• Useful life is 'the period over which an asset is expected to be available for use by an entity... or the numer of production or similar units expected to be obtained from the asset by an entity'.
21 of 39

Intangible assets

IAS 38 defines intanglible assets as "an identifiable, on-monetary asset without physical substance".

An item can not be an intanglible asset unless it is an asset in the first place. 'a resource controlled by the entity as a result of past events and from which future economic benefits are expected to flow to the entity'.

The criteria to satisfy:

  • future economic benefits - there must be an expectation of future economic benefits, such as revenue from the sale of goods or services, or cost savings.
  • Control - stem from legally enforceable rights. However, in the absence of such rights it is difficult to prove that an asset exist. e.g. training staff to generate future economic benefits but the entity has no conrtol over staff who could decide to move toa dfferent employer.
  • without physical substance - distingushed from PPE. e.g. software, patents and copyrights, franchises etc
  • non-monetary - intanglible assets must be non-monetary, not cash, bank deposits or trade recievables
  • Identifiable - when it arises from cpntractual or other legal rights or when it is serparable (can be sold seperatly from the company
22 of 39

The development phase

defined as: "the application of research findings or other knowledge to a plan or design for the production of new or substantially improved materials, devices, products, processes, systems or services before the start of commercial production or use".

Examples:

  • The design, construction and testing of pre-production prototypes and models
  • the design of tools, jigs, moulds and dies involving new technology
  • the design, construction and operation of a pilot plant
  • the design, construction and testing of a chosen alternative for new or improved materials, products, processes etc.

Because this is more advanced than the research phase it may be possible to identify it as an intangible asset, it will produce future economic benefit.

23 of 39

recognition of the development phase

IAS 38 states in order to be recognised it must comply with the following:

  • the technical feasibility of completing the asset so that it will be ready for use or sale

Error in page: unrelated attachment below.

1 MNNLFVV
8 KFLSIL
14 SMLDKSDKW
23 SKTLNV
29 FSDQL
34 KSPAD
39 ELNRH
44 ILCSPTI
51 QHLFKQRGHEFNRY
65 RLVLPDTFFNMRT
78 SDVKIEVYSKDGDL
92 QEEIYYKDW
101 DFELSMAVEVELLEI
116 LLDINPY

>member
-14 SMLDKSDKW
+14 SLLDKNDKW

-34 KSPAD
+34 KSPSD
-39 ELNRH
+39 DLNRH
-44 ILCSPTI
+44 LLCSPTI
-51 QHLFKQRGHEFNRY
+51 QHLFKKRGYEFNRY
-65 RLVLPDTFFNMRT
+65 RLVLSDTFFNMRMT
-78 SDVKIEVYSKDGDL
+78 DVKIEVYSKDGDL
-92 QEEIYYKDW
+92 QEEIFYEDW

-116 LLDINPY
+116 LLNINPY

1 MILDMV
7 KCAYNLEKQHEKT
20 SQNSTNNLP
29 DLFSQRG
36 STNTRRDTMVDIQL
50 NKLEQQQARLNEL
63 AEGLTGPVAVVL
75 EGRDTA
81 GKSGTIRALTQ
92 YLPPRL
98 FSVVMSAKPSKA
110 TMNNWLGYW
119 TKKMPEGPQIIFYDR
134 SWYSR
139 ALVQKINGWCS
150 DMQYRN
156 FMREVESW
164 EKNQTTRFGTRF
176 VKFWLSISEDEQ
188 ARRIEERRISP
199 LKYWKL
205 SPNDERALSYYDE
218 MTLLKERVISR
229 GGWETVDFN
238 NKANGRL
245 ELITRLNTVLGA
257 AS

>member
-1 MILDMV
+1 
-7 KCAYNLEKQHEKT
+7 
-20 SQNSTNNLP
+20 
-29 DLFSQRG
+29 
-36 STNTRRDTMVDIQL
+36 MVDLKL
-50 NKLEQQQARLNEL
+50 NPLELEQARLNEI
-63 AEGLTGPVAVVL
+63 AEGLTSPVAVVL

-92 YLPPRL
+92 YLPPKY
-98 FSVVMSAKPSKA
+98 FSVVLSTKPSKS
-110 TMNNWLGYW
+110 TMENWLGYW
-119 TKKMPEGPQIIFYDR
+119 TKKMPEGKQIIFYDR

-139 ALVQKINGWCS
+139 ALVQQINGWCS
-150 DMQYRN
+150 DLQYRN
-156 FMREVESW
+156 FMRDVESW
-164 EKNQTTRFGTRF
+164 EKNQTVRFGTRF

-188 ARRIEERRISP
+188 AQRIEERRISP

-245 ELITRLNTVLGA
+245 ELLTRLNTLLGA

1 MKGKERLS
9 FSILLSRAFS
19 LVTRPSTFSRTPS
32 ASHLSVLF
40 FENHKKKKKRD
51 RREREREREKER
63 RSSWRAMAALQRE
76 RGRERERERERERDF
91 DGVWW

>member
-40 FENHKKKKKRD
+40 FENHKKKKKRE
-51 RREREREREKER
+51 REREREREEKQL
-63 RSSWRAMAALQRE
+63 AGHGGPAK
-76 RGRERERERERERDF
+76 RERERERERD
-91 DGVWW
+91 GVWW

• the entity's intention to complete the asset and use or sell it 
  • the entity's ability to use or sell the asset
  • the fact that the asset will probably generate future economic benefits
  • the availablity of adequate technical, financil and other resources to complete the development work and use or sell the asset
  • the entity's ability to measure reliably the expenditure attributable to the asset during its development

If any of these can not be demonstrated the development expenditure must be written off as an expense when it is incurred.

- expenditure on internally generated brands, mastheads, publishing titles, cusomer lists and similar items must always be written off.

24 of 39

Cost of an internally generated intangible asset

the cost of an internallt generated asset is the sum of the directly attributable costs incurred in relation to the asset as from the date when it first meets the recognition criteria for the development phase. some examples of directly attributable costs include:

  • costs of materials and serices used or consumed in generating the asset
  • labour costs arising from the generation of the asset
  • fees to register legal rights
  • amortisation of patents and licenses used to generate the asset.

Selling, administrative and other general overhead costs are usually excluded, as are staff training costs.

25 of 39

Recognition of an expense

IAS 38 provides a number of examples of expenditure on intanglible rescources the must be recognised as an expense when the expenditure in incurred. These examples include:

  • start-up costs
  • training expenditure
  • expenditure on advertising and promotional activities
  • expenditure on relocating or reorganising part or all of an entity
26 of 39

Subsequent measurement of intangible assets

IAS 38 allows entities to choose between the "cost model" and the "revaluation model" for measurement.

  • The cost model - intangible assets are carrie dat cost less any accumulated amortisation and accumulated impairment losses.
  • The revaluation model - carried at a revalued amount, the assets fair value at the date of revaluation, less any amortisation and less any impairment losses.
27 of 39

Amortisation of intangible assets

Intangible assets with finate useful life are amortised, those with infinate useful life are not.

You need to be able to determine useful life, factors include:

  • expected usage
  • public info on estimate of simillar assets
  • technological, commercial or other types od obsolescence
  • stability of the industry that the asset is being used in
  • expected actions by competitors
  • level of maintenace required
  • period of control
  • legal limits on the amount of time the asset can be used
28 of 39

Assets with finate useful life

depreciable amount = cost less residual value

29 of 39

Goodwill

goodwill arises from an entity's good reputation and strong customer relationships.

it is impossible to detemine reliably the cost or value of internally geerated goodwill

goodwill is a vunrable asset and may be easily destroyed or damaged

because of this !AS 38 does not allow internally generated goodwill to be recognised as an asset

30 of 39

Impairment of assets

The objective of this standard is to ensure that the assets are not  caried in the financial statements at more than their recoverable amount.